(Tell us more about the security at your apartment.) So the security for the house isn't really security, we just have a guy we call a guardien, who waters plants and sweeps up and stuff outside. And he usually comes in the morning around 8:30 and finishes before noon. So its not really security, but maintenance. But the complex in surrounded by a wall, with barbed wired stuff on top. I'll just send some pictures of it when I get a camera, I think that would be the best way to explain it. But its just our building, which are two apartements together, its not a neighborhood liked that. We are in a neighborhood, or a quartier, if tha'ts the same thing, but every house has its own walls around it.

(Tell us about the chapel you meet in.) So the chapel here is really, nice, but soon they are going to run out of space. The chapel probably fits 130, maybe, but each branch is getting filled up nearly to the max each Sunday. Its probably the same size as your chapel, if you do not open up the gym area. But it actually was built so that they could build more as the Church got bigger here. There isn't a gym or basketball hoop yet, but I actually think they do plan on having a cultural hall, even with a basketball hoop, at some point.

Since I've gotten my cleats, I think I've only used them twice, both times in Bonabéri, playing football once and American football. But now there are more missionaries, and so we will be playing soccer more often here, maybe even later today.

So about my flight from Douala, there was something that was very unusual that happened: it was on time. Basically every time before, it late. But both the Willis' and the Baxters were surprised it was on time. I think the name of the airlines was Trans Air Congo, something like that.

Alright, I think that was all the questions. So the first thing, was something I thought about this week, when we got the new elders. Its just about the diversity of the missionaries here, but all with the same purpose to share the Gospel. We have 4 missionaries from USA (all different states), 1 from Canada, 2 from Congo Kinshasa, 1 from the Ivory Coast, and 1 from Zambia. Plus we are all serving here in Congo Brazza, that makes 6 different countries. So that just shows how the Church really is true and the same everywhere. Just something interesting I thought about this week.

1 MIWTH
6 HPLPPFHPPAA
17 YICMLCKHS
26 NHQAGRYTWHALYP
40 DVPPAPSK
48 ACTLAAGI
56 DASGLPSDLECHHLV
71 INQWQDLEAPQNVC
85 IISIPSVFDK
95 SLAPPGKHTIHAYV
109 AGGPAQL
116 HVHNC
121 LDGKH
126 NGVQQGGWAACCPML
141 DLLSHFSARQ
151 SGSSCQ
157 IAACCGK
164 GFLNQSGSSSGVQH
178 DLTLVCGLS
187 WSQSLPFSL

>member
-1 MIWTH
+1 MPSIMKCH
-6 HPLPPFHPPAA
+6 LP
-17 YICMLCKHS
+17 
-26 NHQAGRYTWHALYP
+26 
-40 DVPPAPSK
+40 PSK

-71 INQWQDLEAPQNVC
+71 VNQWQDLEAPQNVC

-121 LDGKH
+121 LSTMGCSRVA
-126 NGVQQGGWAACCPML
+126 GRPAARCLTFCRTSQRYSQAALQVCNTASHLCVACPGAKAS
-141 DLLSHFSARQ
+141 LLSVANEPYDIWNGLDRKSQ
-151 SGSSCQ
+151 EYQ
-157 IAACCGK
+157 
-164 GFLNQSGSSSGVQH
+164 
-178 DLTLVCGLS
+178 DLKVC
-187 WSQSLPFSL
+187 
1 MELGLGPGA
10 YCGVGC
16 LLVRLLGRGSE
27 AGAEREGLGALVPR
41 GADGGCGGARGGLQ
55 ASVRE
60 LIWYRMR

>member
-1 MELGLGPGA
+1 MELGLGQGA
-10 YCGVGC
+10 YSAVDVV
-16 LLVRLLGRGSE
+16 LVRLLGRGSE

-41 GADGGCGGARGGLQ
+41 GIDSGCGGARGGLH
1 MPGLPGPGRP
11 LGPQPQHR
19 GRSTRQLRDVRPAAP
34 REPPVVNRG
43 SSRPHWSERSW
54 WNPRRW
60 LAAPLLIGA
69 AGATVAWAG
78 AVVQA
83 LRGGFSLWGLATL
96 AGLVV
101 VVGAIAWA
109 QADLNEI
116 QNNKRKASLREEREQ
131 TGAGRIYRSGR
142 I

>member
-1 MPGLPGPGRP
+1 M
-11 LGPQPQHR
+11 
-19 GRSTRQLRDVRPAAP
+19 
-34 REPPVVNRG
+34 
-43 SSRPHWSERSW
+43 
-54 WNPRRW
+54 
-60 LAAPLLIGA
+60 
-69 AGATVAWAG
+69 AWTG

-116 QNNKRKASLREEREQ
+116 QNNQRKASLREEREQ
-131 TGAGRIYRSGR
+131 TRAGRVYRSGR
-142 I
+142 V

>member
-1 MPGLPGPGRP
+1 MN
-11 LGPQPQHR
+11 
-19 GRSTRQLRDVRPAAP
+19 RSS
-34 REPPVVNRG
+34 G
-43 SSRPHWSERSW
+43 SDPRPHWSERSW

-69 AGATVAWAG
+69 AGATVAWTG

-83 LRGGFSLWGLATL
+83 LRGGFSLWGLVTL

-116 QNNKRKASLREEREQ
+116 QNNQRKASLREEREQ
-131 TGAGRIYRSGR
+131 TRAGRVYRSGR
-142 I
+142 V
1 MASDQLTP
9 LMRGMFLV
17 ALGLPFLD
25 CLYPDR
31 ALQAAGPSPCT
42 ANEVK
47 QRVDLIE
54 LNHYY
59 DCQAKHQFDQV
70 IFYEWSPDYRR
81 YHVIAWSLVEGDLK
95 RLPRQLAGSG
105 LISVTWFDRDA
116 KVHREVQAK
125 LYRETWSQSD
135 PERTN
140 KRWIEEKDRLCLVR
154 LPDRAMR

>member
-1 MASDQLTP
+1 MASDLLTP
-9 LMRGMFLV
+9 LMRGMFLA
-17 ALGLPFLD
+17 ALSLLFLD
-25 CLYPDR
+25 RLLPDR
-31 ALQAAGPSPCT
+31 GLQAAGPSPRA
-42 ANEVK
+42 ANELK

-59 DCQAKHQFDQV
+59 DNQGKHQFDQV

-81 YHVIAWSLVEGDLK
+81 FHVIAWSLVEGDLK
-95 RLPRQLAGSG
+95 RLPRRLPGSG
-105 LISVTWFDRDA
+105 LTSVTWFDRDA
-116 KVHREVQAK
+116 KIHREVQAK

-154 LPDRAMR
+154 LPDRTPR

This week I also taught another lesson at church. In the branches here they have a class during Sunday school especially for amis de l'église and recent converts, and its usually a missionary or branch missionary who teaches it. And so it was just my turn this past Sunday, I taught on the gift of the Holy Ghost. It was pretty easy, at least compared to the lesson from the previous Sunday.

But one unfortunate thing was this week I got sick. Twice actually, on Friday and yesterday. It was only really that bad yesterday. We ended up staying in all day. But lets just say I weigh less than I did at the beginning of the week This morning I weighed 159.6 lbs, which is basically minus 20 lbs since the end of my MTC stay.

So that's pretty much things here, we also had to move rooms to make everything work with the Baxters leaving and the new missionaries. President also said there will be a new couple coming in July, so we only have to survive one transfer without a senior couple. And at the next transfer, we will be getting 10 new north American missionaires, not 20. But that's still kind of a lot. But it'll be good, lots of new areas opening up or getting split. I hope you guys have a good week, thanks all for writing me and everything you do!

Je vous aime,
- Elder Palmer